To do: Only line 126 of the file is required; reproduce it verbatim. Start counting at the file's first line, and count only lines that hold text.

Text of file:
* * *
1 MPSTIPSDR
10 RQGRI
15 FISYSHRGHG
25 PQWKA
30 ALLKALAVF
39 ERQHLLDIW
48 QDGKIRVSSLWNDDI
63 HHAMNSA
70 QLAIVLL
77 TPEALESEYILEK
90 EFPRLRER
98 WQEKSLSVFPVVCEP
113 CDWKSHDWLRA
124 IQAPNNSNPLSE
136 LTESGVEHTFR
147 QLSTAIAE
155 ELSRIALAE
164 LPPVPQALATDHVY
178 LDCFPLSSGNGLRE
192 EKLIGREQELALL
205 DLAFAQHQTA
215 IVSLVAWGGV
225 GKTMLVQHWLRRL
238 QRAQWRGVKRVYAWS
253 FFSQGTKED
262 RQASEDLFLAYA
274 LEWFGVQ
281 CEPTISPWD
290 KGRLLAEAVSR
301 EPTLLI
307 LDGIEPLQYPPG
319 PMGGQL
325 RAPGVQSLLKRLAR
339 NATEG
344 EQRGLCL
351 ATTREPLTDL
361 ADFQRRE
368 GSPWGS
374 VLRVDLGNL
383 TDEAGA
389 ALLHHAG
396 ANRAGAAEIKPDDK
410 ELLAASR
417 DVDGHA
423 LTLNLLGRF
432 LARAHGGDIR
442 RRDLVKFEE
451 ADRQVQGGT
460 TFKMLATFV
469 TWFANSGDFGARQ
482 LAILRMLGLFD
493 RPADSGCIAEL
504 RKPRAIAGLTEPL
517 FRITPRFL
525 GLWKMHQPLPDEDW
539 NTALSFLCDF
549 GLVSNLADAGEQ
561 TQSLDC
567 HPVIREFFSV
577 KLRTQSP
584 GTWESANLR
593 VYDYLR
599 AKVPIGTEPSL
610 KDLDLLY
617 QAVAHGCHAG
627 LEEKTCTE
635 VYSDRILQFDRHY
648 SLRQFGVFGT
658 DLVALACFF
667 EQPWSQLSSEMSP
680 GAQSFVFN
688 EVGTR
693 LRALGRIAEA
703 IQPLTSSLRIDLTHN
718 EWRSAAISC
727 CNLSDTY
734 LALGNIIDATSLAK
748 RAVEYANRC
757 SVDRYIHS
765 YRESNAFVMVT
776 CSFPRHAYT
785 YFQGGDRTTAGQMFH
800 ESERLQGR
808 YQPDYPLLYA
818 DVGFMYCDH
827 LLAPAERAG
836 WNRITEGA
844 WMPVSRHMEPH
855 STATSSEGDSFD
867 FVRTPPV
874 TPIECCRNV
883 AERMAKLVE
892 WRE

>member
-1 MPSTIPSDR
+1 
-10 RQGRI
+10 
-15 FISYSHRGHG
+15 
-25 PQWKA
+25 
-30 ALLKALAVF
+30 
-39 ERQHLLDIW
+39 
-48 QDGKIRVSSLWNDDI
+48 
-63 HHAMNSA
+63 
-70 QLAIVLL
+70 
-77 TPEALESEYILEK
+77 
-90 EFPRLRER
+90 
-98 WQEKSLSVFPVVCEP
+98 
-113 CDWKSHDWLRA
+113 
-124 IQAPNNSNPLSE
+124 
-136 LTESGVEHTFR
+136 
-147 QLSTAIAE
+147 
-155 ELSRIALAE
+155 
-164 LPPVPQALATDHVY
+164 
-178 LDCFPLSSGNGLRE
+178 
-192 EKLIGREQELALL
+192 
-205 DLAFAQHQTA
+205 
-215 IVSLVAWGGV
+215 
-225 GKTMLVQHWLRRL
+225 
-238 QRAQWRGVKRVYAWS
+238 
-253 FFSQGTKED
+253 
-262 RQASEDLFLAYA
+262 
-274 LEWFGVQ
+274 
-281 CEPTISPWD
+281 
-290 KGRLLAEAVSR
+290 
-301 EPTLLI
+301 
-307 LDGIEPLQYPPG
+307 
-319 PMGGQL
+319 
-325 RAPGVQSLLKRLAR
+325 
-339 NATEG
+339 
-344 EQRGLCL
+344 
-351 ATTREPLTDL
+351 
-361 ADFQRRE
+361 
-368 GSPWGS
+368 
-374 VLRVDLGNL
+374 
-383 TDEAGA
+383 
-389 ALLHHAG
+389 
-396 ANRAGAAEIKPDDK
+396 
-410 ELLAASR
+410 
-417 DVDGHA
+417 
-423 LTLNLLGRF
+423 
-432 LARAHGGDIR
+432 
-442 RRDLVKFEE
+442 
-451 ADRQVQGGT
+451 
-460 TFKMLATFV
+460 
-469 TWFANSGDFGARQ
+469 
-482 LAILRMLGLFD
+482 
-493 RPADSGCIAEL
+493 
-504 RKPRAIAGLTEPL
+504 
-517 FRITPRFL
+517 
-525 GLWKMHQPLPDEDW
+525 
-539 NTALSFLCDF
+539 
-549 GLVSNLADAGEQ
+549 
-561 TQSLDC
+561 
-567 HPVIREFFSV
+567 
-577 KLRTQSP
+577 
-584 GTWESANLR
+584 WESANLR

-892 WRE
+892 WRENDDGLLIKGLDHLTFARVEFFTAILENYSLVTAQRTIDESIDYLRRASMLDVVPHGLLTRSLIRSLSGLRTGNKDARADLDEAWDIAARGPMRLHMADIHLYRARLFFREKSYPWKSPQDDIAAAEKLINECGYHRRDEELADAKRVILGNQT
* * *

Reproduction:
+147 